Shauna Cross

Shauna Cross

Shauna Cross is the author of Derby Girl, named an American Library Association Best Book for Young Adults and Quick Pick for Young Adults, a YALSA Best Book for Young Adults, and a New York Public Library Book for the Teen Age. It is now a major motion picture, Whip It, directed by Drew Barrymore. Cross is a screenwriter and a member of the Los Angeles Derby Dolls roller derby league. She skates under the name “Maggie Mayhem.” She grew up in Austin, Texas, and now lives in Los Angeles.

Q & A

A conversation with Shauna Cross
You’re a derby doll yourself -- is this book at all autobiographical?
A little bit. I grew up in the ‘burbs outside of Austin and spent my pre-teen years doing the driver’s license countdown to freedom. The minute I could get to Austin by myself, I discovered a whole new world.
What made you decide to take up Roller Derby?
I went to one practice and it was love at first skate. The girls were misfits, but hilarious -- a bunch of wild bandits who didn’t fit the mold of traditional sports. But, kind and encouraging.
I love that it’s a serious sport that doesn’t take itself seriously. Plus, Roller Derby enthusiastically celebrates a very healthy idea of sexuality. You’re sexy because you’re strong and athletic, not because you’re underfed and falling all over yourself to please some boy who totally doesn’t even deserve it.
It’s like self-esteem camp on skates. With a badass soundtrack. Muy Caliente!
Bodeen, Texas is a fictional town. Is it based on a real place?
Kind of. It’s loosely based on a small town called Brenham, Texas, home of the regionally famed Bluebell ice cream (d-lish!). Small towns can be charming, but I think for a lot of teens, they are stifling boring -- especially if you don’t fit in.
This is your first published book -- tell us about your road to publication.
Well, I’ve been a semi-successful screenwriter for a coupla years (translation: they pay me to write scripts, but the movies haven’t been made yet). On a lark, I thought it would be fun to try writing a novel -- just for me.
My awesome friend, and fellow writer, Kirsten Smith introduced me to Writers House book agent Steven Malk. When I had 30 pages, I sent them to Steve. I was so nervous to hear back because, unlike screenplays, I felt intimately exposed. This book has me all over it.
I never set out to be a “novelist;” I didn’t go to Bread Loaf or an Ivy League school or have any fancy pedigree that I assume most people in publishing must have. So, it was scary.
But Steve loved the pages and helped get the book sold in a matter of days.
The hilarious irony is that I’ve worked years to get my screenwriting off the ground, but I stumbled into a publishing career in a matter of months.
However, I am one of those people who take every opportunity thrown my way. Even if I’m scared, I will try something new. Failure is the best learning experience ever. Just like Roller Derby. Anyone can do it -- you just have to be willing to fall on your ass a few (hundred) times. Every once in a while, it really pays off.
Tell us about your writing process. Where do you write? When? What do you eat/drink while you’re crafting a story?
I write in my little, 1920’s apartment in Los Angeles (a cool city that gets a bad rap), which means I live in jam-stained pajamas. Classy.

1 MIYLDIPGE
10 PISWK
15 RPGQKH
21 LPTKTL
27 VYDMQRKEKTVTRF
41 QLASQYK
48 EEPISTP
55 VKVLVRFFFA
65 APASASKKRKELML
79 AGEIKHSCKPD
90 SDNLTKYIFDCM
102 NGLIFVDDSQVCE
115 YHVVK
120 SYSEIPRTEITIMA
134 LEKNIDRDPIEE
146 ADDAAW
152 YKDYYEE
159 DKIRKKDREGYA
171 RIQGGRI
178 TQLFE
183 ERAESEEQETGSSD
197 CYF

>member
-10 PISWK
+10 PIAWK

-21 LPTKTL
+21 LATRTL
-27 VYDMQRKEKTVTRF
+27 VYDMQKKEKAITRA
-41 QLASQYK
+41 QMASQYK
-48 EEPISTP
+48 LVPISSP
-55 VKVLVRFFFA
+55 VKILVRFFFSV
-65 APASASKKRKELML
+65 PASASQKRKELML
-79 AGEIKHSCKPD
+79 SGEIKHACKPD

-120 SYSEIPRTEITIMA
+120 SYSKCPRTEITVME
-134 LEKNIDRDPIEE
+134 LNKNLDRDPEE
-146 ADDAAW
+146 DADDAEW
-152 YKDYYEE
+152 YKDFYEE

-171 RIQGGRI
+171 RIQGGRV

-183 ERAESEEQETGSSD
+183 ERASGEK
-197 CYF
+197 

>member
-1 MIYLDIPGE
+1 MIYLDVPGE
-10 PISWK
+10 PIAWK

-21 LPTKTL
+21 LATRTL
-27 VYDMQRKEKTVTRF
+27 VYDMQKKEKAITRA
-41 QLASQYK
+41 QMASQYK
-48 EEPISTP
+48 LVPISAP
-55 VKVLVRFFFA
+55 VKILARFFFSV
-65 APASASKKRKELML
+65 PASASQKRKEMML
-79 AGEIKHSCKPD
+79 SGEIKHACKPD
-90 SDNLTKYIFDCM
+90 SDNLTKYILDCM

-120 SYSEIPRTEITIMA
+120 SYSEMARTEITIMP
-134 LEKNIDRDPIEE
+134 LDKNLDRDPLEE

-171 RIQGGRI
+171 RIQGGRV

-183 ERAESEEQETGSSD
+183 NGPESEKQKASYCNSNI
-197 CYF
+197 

I wake up, get coffee, crank my stereo (must have music to think), procrastinate surfing the web, then get out ye old spiral notebook and handwrite everything before I type it all in.
I never write in public -- it makes me feel like a zoo exhibit (“Look, kids! A writer!”) -- but I do a lot of thinking there. Then I go home and put it on paper.
I try to be healthy, but have been known to binge on Maple Brown Sugar Pop-Tarts in the home stretch of a deadline. Mmmm . . . Pop-Tarts.
Your descriptions of pageant life -- the pushy mom, the social climbing, the pink suits -- are extremely vivid. Do you have firsthand experience?
Just by observation. I never entered the Tiara Olympics myself. I was a competitive ice skater when I was a kid, which has its share of rhinestones and stage moms.
For the record, my own mom is super-rad and not the least bit pushy.
I’m also fascinated by the theme of finding your own identity, discovering who you are -- I think it’s a really important journey. I’m forever intrigued by parents who try to put an identity on their kids. It’s so tragic.
How did you come up with Bliss’s derby name? What about your own?
‘Babe Ruthless’ just seemed to echo who she is, the youngest, but tough.
My skate name is ‘Maggie Mayhem,’ but when I thought of ‘Malice in Wonderland’ for the book I wish I had that one! It was too late to change.
All the other names in the book are kindly on loan to me by the girls who really skate under them. They rule.
In derby world, your derby name is a big thing. And don’t even get me started on the drama that can go down if someone tries to take somebody else’s name from another league. Lord have mercy!
Bliss’s voice is very colorful in her use of contemporary teen language. How did you manage to capture the tone so accurately?
Um, that’s just totally how I talk. Is that a bad thing?
In junior and high school I was an insane journal keeper, as well as note-writer to my friends (see kids, back in the day we didn’t have texting, Myspace or Facebook. We had to write our notes on paper. The horror!).
Anyway, I decided to write the book as if it were just a really long letter to my BFF.


Whip It

Shauna Cross

Roller derby is back, in all of its rowdy and raucous glory.